What still remains interesting and keeps you invested in the narrative is the tropes used to convey the story. The food that they eat, the materials they use, their routine, their process, how they interact with their base, what happens when some of the dead make requests to make one last phone call, how busy they get when a big group dies- are all elements woven to make this piece wholesome.


Vikrant Massey is good, brilliant in fact, as always, in the role of an upright commander. Shweta Tripathi too, makes you feel connected to her as the newly arrived assistant who at first annoys her boss.

It is important to also note that since for these characters there is no reference point anywhere, the actors must be lauded all the way more for creating a personality, that may be used as reference point in the future films. It is known that both these actors are powerhouses of talent, proven time and again, and here also, in the restricted spaces of their characters, they hit gold.

Cargo, netflix, review, hindi, film, 2020
Scenes from the film (image source: koimoi.com)

Nandu Madhav is also good, bringing in a little humour in the unidirectional drama.


The music comprises of score by Shezan Shaikh and sound design by Anish John. Both these facets are intelligently created and placed within the scheme of narrative points. The sounds of machines and other background sounds- diegetic and non diegetic- are all nicely placed giving you the correct feel.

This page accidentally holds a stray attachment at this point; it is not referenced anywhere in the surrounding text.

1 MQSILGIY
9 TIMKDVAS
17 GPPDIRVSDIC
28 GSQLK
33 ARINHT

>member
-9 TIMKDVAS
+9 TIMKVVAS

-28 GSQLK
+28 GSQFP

Cinematography by Kaushal Shah is simple but strong. The colours and frames convey good meaning and bring out the essence of the scene powerfully. In sync in amazing production design by Mayur Sharma who has created a small space with surprising details. The instructions on walls with the analog feel and the careful placement of the machines, their designing, patterns and colours are all very interesting.

Editing by Paramita Ghosh is very good for the flow the film has. The film isn’t dull and this is why editing must be commended to no limits. Just a little less conviction on editing table and the film would have fallen miserably. Since the content remains to walk on the same path with same speed, editing tries its best to keep the film engaging.

Even with flaws and minor setbacks, the film does deserve a watch. Undoubtedly. Entering into a terrain never explored before, the film creates a new avenue for gutsy filmmakers to think of more opportunities in the direction, that too with limited budget and less resources. The film tells you with grace that to create a space film, you do not need extraordinary VFX and mammoth budget. What you need is intelligence and creativity, which this film is overflowing with.

Rochak Saxena

Rochak Saxena a Mass Media Teacher, former journalist at DNA and an ardent lover of Hindi films - literally. The blog derives its name from the popular term ‘Willing Suspension of Disbelief’, most commonly used in the world of literature and cinema. Meaning to immerse yourself in an unreal world (where you know what you see on screen is fake) with a self-proclaimed/declared belief/wish to consider it real, the willing world becomes magical. It’s the same magic every Friday that drives Rochak to share things in the perspective that it needs to be observed with. Every film is different. And the difference needs to be cherished.